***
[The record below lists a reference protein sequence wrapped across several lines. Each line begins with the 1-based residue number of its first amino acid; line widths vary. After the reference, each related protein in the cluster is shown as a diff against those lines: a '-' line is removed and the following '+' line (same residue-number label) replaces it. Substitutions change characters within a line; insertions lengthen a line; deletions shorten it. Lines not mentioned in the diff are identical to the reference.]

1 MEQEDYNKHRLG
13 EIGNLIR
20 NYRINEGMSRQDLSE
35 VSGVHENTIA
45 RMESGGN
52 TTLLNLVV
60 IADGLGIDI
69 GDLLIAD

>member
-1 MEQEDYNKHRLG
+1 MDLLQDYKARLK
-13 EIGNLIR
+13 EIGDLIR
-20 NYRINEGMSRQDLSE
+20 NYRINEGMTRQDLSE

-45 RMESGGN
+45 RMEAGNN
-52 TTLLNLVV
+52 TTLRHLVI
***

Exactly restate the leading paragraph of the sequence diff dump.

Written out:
[The record below lists a reference protein sequence wrapped across several lines. Each line begins with the 1-based residue number of its first amino acid; line widths vary. After the reference, each related protein in the cluster is shown as a diff against those lines: a '-' line is removed and the following '+' line (same residue-number label) replaces it. Substitutions change characters within a line; insertions lengthen a line; deletions shorten it. Lines not mentioned in the diff are identical to the reference.]